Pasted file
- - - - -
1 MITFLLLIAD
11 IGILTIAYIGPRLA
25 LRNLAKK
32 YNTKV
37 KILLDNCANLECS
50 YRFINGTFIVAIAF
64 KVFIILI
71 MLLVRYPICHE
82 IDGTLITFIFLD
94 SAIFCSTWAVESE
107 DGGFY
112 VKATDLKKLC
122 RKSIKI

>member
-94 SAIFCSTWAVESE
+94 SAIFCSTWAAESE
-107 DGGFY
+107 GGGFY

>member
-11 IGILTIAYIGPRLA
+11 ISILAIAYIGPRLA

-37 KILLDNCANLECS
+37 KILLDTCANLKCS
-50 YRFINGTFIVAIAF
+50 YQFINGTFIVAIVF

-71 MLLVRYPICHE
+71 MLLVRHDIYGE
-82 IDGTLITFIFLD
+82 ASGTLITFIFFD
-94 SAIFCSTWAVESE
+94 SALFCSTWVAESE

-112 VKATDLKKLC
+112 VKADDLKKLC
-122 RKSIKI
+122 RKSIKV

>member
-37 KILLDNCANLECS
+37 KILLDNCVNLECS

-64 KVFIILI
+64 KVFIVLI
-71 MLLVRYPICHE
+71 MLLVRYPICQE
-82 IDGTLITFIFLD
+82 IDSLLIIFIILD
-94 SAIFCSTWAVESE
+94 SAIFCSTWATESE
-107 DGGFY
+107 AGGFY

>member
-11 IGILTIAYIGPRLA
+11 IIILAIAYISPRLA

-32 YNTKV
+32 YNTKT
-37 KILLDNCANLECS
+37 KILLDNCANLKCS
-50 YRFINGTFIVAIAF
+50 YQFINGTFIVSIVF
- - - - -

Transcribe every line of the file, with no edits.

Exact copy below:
1 MITFLLLIAD
11 IGILTIAYIGPRLA
25 LRNLAKK
32 YNTKV
37 KILLDNCANLECS
50 YRFINGTFIVAIAF
64 KVFIILI
71 MLLVRYPICHE
82 IDGTLITFIFLD
94 SAIFCSTWAVESE
107 DGGFY
112 VKATDLKKLC
122 RKSIKI

>member
-94 SAIFCSTWAVESE
+94 SAIFCSTWAAESE
-107 DGGFY
+107 GGGFY

>member
-11 IGILTIAYIGPRLA
+11 ISILAIAYIGPRLA

-37 KILLDNCANLECS
+37 KILLDTCANLKCS
-50 YRFINGTFIVAIAF
+50 YQFINGTFIVAIVF

-71 MLLVRYPICHE
+71 MLLVRHDIYGE
-82 IDGTLITFIFLD
+82 ASGTLITFIFFD
-94 SAIFCSTWAVESE
+94 SALFCSTWVAESE

-112 VKATDLKKLC
+112 VKADDLKKLC
-122 RKSIKI
+122 RKSIKV

>member
-37 KILLDNCANLECS
+37 KILLDNCVNLECS

-64 KVFIILI
+64 KVFIVLI
-71 MLLVRYPICHE
+71 MLLVRYPICQE
-82 IDGTLITFIFLD
+82 IDSLLIIFIILD
-94 SAIFCSTWAVESE
+94 SAIFCSTWATESE
-107 DGGFY
+107 AGGFY

>member
-11 IGILTIAYIGPRLA
+11 IIILAIAYISPRLA

-32 YNTKV
+32 YNTKT
-37 KILLDNCANLECS
+37 KILLDNCANLKCS
-50 YRFINGTFIVAIAF
+50 YQFINGTFIVSIVF